Traditions are important–birthday traditions even more so. In my house the very best birthday tradition is that you get to eat whatever you want. I can’t remember the last time I celebrated my birthday with a traditional frosted cake. Infancy, perhaps. For me? Cheesecake all the way. I’m a loyalist, too, so it’s cheesecake every single year. Sometimes I’ll switch the flavor up a bit–plain cheesecake, raspberry swirl, salted caramel, whatever strikes my fancy.
My birthday isn’t until July, though, so cheesecake will have to wait. (Sorry. Didn’t mean to get your hopes up, there).
David’s birthday was in March, though, and he definitely knew what he wanted:
Croissants. I love croissants. I love the girl who bakes croissants. And she must love me–otherwise, why would she make them for me? They were damn good.
One of our annual traditions is making a food item for one another on their birthday. I think the initiation of the tradition happened when I made fresh Cod with sun-dried tomato tartar sauce (at the end of the night I found out Kelly doesn’t like sun-dried tomatoes…or tartar sauce) and fresh fava and jalapeno salad (she doesn’t like beans either). She enjoyed the meal and in subsequent years began baking for me on my birthday. She’s an excellent baker.
Kelly had previously mentioned (numerous times) that she had always wanted to make croissants. So why not provide an opportunity?
This year, when she asked what I wanted I immediately replied “marzipan croissants”. Hell yeah. When I lived in Germany, I used to go to this bakery for breakfast whenever I had class in the schloss. I used to get two things: a warm marzipan croissant and a warm ham and cheese croissant. So damn good. The only issue: what’s marzipan? Well, in Germany it’s almond paste. An almond paste that by law (yes, by law, much like the Reinheitsgebot) is two parts ground almond to one part sugar, only additional flavoring allowed being rosewater. Apparently here, Kelly discovered, marzipan is a type of almond dough. More for baking independently or as part of cake, than stuffing pastry. After some additional research on both sides, we agreed that Kelly would make an almond paste then.
As such we spent the better part of my birthday proper sitting around the house, relaxing and every few hours beating butter or folding and rolling dough with butter. It was a fun, long process. But worthwhile. The almond paste was spectacular by itself. Baked into homemade croissant: amazing.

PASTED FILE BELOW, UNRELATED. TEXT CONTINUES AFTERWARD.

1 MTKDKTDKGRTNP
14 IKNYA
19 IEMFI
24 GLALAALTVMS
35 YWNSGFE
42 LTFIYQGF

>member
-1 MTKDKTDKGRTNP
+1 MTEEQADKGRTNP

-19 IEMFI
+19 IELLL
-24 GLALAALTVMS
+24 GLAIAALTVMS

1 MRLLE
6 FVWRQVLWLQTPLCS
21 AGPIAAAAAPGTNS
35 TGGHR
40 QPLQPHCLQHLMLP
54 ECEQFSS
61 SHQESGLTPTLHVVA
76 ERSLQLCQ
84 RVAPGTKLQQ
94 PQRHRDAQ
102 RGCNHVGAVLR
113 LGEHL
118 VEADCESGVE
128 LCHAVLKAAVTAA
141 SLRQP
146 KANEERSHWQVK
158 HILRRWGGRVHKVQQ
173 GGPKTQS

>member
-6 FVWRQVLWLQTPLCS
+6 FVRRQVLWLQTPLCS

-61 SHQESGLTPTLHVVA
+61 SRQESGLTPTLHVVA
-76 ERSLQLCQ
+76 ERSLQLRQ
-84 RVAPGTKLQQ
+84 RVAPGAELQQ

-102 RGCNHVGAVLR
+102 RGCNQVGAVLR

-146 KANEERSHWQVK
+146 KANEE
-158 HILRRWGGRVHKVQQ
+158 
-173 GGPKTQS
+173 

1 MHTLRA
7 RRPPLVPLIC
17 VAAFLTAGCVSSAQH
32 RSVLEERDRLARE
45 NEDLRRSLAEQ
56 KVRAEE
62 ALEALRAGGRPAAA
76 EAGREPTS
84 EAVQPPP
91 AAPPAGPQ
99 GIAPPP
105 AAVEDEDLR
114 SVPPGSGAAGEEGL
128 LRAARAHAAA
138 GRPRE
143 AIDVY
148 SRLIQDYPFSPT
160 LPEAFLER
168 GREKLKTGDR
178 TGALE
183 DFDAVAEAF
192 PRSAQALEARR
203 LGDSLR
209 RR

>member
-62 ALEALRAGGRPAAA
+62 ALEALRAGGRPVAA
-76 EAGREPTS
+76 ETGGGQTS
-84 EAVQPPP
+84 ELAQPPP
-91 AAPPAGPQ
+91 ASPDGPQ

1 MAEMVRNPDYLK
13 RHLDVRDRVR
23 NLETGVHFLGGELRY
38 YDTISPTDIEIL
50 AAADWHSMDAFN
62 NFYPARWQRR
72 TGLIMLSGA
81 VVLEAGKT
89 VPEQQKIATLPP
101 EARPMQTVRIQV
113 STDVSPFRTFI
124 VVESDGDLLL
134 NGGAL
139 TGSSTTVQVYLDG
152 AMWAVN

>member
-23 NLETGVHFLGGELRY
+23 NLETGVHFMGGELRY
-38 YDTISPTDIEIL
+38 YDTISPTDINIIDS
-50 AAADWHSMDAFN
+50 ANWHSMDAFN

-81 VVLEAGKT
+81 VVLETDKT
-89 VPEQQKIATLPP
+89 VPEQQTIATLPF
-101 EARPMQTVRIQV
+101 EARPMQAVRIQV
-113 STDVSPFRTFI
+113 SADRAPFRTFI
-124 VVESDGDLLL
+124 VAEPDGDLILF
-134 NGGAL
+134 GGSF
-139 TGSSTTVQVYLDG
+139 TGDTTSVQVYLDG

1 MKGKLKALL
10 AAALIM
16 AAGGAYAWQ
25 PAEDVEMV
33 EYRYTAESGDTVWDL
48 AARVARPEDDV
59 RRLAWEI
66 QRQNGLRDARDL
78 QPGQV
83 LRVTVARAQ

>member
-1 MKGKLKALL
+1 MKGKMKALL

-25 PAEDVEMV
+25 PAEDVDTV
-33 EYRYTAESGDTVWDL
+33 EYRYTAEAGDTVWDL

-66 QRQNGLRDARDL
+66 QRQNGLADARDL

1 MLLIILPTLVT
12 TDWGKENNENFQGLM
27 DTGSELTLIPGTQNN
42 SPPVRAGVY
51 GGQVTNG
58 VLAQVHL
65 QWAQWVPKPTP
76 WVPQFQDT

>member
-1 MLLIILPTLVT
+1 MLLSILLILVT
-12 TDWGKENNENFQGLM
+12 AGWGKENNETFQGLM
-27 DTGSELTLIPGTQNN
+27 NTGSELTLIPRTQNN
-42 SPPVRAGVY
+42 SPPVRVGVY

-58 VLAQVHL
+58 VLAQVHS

So. Croissants. From scratch. What had I gotten myself into?
Croissants are a lengthy ordeal centered on something terrifying called “laminated dough.” Essentially, that means that you make a dough and layer it with butter about a thousand times. When you put the croissants in the oven the butter melts, leaving flaky pockets behind. Mmmm.
I’d never made a laminated dough before, and they’re rumored to be pretty high maintenance. Keep the butter and your work surfaces cold! Work fast and roll out accurately! Don’t panic!
Luckily there’s a built-in step in the croissant-making process to help you get out all your fear and anxiety. Beating the butter!
- This is the first video I ever took with my phone, and it shows. Apparently it doesn’t reorient itself the way the regular camera does?
- “Pasturized” butter. Obviously, the butter is pasturized! What I meant to say is that the butter was made using milk from pasture-fed cows. David thinks this mix-up is hilarious.
- Unintentional cleavage shot. Sorry!
After that, things just seemed to fall into place…
The very best part is that David had the brilliant idea to freeze the shaped croissants before the rise. That means we have a whole stockpile of croissants in our freezer and we can just take them out, thaw, rise, and bake ’em, and have fresh, homemade croissants on a whim! As a matter of fact, we had some for breakfast this morning. DELICIOUS.
Happy, happy birthday, my love! Hope your croissants are everything you wished for! I am so excited and also terrified to see what you’ll request next year…
I have to say that making these was a blast. Time-consuming? Yes, but not nearly as scary as I thought they’d be. Rather than try to detail the process here, I’m going to redirect you to Julie’s excellent tutorials at Willow Bird Baking.
I’ve been reading her blog for over a year. She issued a croissant challenge to all of her readers, and without her encouragement and painstaking instructions and photo tutorials, I wouldn’t have known where to begin. If you want to make croissants look through all of her amazing suggestions and success stories and get in the kitchen:
I made my own almond paste using this recipe:
And then used that to make almond pastry cream:
(I also used the orange vanilla simple syrup in that recipe to glaze the croissants before baking so the almond slices would stick to the top).